Are We Ready for Artificial Intelligence?

A study of artificial intelligence and the impact on society and civilization.


The contemporary field of Artificial Intelligence (AI) research was founded in 1956. From then on, ever more sophisticated AI agents have been developed, and today Artificial Intelligence is a part of many aspects of our everyday lives. In all likelihood, human-level artificial intelligence will be achieved before the end of the 21st century, and once such a level is attained, a super intelligent system is likely to follow very quickly thereafter. Sufficiently intelligent software would be able to reprogram and improve itself, and through a process of recursive self-improvement would soon completely surpass all human capabilities. A significant concern is that such exceptional abilities might manifest in ways that pose a threat or hazard to humans. The worst-case scenario is that the AI agent might decide that it is not in its best interest to support the continued existence of humanity, and that could spell the end of homo sapiens.

A superintelligence need not necessarily be hostile, however, for situations to arise in which the machine is cooperatively pursuing its designated objective, and its actions could still result in critical harm to humanity. Clearly, the problem of control must be made a top priority, and it must be completely resolved before superintelligence is brought into existence.


David Ritchey




5.5 x 8.5


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About the Author

After being educated in economics at Yale University, David Ritchey served five years as an officer in the U.S. Navy, including a year in Vietnam. Back in civilian life, he initially became a businessman as he had been trained but, suffering from post-traumatic stress disorder, he dropped out, got a divorce, moved to a remote old stone farmhouse and took up fine art photography as his vocation, winning over 60 awards during the next fifteen years.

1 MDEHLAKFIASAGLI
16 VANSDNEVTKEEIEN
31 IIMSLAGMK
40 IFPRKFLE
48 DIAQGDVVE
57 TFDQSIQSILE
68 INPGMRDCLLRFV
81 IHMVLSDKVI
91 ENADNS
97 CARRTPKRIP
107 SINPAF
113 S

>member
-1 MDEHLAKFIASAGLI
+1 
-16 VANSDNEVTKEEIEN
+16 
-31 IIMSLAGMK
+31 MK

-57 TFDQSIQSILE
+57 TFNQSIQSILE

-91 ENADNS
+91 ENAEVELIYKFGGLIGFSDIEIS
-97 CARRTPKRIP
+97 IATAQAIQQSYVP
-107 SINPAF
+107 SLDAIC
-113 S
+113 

During that period, he became fascinated with the psychology and neurology of both creativity and metaphysics and returned to school to train as a psychotherapist. During his fifteen years of clinical practice specializing in hypnotherapy, he undertook a twelve-year project to research and write about such subjects and his first book, The H.I.S.S. of the A.S.P., was published in 2003. Writing proved to be every bit as rewarding as photography and became his primary vocation. Being an inveterate learner, he focused on non-fiction subjects, enjoying the research as much as the writing. His more than forty published works have won over 25 literary awards. His books can be found at and online book stores.

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His avocations have included scuba diving, sailing, skiing, tennis, golf, gardening, woodworking, dogs, magic, bridge, and Scrabble. He has two adult children, Harper and Mac, and one almost-adult grandchild, Brendan. He lives in historic Bucks County, Pennsylvania, and spends most of his time either writing or engaging in stimulating conversations over restaurant meals with close friends.